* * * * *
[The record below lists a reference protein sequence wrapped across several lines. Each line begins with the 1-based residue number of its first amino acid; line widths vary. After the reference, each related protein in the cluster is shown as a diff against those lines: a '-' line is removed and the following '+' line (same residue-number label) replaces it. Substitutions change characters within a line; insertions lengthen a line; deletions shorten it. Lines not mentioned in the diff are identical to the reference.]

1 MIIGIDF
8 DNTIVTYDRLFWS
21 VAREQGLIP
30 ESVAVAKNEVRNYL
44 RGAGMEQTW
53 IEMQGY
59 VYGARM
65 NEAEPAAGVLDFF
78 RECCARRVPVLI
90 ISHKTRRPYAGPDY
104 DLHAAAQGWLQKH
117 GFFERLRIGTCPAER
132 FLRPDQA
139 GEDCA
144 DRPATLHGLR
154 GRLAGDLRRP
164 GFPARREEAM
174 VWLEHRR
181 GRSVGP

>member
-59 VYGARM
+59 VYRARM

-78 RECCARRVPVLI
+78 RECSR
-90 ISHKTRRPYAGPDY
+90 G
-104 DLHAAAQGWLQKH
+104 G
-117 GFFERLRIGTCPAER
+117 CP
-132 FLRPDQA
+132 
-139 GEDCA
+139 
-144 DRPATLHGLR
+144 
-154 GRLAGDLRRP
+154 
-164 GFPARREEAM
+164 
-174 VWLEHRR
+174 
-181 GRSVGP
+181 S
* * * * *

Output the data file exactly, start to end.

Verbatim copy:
[The record below lists a reference protein sequence wrapped across several lines. Each line begins with the 1-based residue number of its first amino acid; line widths vary. After the reference, each related protein in the cluster is shown as a diff against those lines: a '-' line is removed and the following '+' line (same residue-number label) replaces it. Substitutions change characters within a line; insertions lengthen a line; deletions shorten it. Lines not mentioned in the diff are identical to the reference.]

1 MIIGIDF
8 DNTIVTYDRLFWS
21 VAREQGLIP
30 ESVAVAKNEVRNYL
44 RGAGMEQTW
53 IEMQGY
59 VYGARM
65 NEAEPAAGVLDFF
78 RECCARRVPVLI
90 ISHKTRRPYAGPDY
104 DLHAAAQGWLQKH
117 GFFERLRIGTCPAER
132 FLRPDQA
139 GEDCA
144 DRPATLHGLR
154 GRLAGDLRRP
164 GFPARREEAM
174 VWLEHRR
181 GRSVGP

>member
-59 VYGARM
+59 VYRARM

-78 RECCARRVPVLI
+78 RECSR
-90 ISHKTRRPYAGPDY
+90 G
-104 DLHAAAQGWLQKH
+104 G
-117 GFFERLRIGTCPAER
+117 CP
-132 FLRPDQA
+132 
-139 GEDCA
+139 
-144 DRPATLHGLR
+144 
-154 GRLAGDLRRP
+154 
-164 GFPARREEAM
+164 
-174 VWLEHRR
+174 
-181 GRSVGP
+181 S